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Seed Starting Troubles

by | Apr 22, 2016

In my travels of teaching others the how-to’s and no-no’s of seed starting, I find these to be the most common issues folks are dealing with.

Avoid these common seed-starting mistakes:

1. Starting too early: For most of us it is too early to start warm-season tender annuals such as tomatoes, zinnias, peppers, etc. February is the time to start cool-season hardy annuals—snapdragons, sweet williams, spinach, beets, lettuce, and lots of other candidates. These cool-season lovers can be planted as soon as the soil can be worked—meaning dry enough. Click here for cool-season veggie and flower seeds.

2. Seeds are dead when you start: Be sure your seeds are viable. Often times seeds stored in warm humid conditions, gathered from one’s own garden incorrectly or purchased from a retail source that have stored incorrectly (hot warehouses, etc.) have died. If in question, germinate test the seeds before you waste time. Click here for how-to.

3. Planting seeds directly out in garden when they prefer to be started indoors: Every seed has a preferred method of starting life. This translates into the easiest and most successful way for seeds to sprout and grow into a plant. If you don’t know which way the seed you have prefers, Google the name of the seed with “sowing instructions”.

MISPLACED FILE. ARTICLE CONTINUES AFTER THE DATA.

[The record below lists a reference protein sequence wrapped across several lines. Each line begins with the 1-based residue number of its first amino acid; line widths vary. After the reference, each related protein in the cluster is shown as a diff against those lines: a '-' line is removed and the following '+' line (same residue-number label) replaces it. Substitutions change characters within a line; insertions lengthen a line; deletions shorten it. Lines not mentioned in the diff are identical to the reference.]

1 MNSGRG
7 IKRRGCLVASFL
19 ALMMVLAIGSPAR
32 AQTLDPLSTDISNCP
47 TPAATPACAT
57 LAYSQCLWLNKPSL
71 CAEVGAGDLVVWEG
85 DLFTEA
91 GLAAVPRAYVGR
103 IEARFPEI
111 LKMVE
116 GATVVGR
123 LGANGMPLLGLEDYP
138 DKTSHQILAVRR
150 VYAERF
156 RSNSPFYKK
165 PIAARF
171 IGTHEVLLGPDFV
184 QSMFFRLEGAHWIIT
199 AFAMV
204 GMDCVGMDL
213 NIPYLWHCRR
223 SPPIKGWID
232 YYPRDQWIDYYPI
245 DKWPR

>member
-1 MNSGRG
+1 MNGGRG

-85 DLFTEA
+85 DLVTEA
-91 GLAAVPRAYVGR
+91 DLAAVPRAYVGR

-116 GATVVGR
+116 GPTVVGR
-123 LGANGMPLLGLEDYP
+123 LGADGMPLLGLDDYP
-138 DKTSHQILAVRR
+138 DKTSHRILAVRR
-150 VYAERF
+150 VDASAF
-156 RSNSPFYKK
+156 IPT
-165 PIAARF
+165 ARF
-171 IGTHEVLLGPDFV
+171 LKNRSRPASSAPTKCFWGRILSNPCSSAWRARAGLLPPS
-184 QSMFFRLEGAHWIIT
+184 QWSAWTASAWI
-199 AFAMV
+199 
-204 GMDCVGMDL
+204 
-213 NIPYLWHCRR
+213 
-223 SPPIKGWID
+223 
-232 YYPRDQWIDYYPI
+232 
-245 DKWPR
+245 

4. Skipping a seedling heat mat: Perhaps the leading cause of poor sprouting and survival of seedlings indoors is cool soil. Most seeds sprout at 75 to 85 degrees. Soil temperature runs approximately 15 to 20 degrees cooler than the surrounding room temperature. If your house temperature hoovers at 70 degrees that means that the soil is around 55 degrees. A seedling heat mats is a small investment when you consider your efforts and how many seeds you are losing.

5. No grow light: Baby plants need 16 hours a day to grow into a healthy transplant. We don’t have 16 hours of natural sunlight a day. When plants don’t get enough light they start stretching and looking for it. This is the cause of tall lanky plants; they stretch as they search for light. Short stocky plants out produce tall lanky plants, are more resistant to disease and pests and just healthier all around.

I hope this helps clears the way to a successful seed-starting year!

Checkout my FAQ on seed-starting

– Lisa

Lisa Mason Ziegler founder of The Gardener’s Workshop and Flower Farming School Online. Award-winning Author of Vegetables Love Flowers, and Cool Flowers. Watch Lisa’s Story and view her blog Field & Garden.